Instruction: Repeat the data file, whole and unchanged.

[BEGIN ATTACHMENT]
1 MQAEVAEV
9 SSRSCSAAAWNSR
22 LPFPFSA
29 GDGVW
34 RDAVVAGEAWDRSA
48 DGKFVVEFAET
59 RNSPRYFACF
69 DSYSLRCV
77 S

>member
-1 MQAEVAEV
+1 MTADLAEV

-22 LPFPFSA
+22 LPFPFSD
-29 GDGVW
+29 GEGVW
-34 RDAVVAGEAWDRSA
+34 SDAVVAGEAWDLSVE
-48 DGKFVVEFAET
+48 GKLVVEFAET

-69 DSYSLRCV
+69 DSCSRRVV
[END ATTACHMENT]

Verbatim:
1 MQAEVAEV
9 SSRSCSAAAWNSR
22 LPFPFSA
29 GDGVW
34 RDAVVAGEAWDRSA
48 DGKFVVEFAET
59 RNSPRYFACF
69 DSYSLRCV
77 S

>member
-1 MQAEVAEV
+1 MTADLAEV

-22 LPFPFSA
+22 LPFPFSD
-29 GDGVW
+29 GEGVW
-34 RDAVVAGEAWDRSA
+34 SDAVVAGEAWDLSVE
-48 DGKFVVEFAET
+48 GKLVVEFAET

-69 DSYSLRCV
+69 DSCSRRVV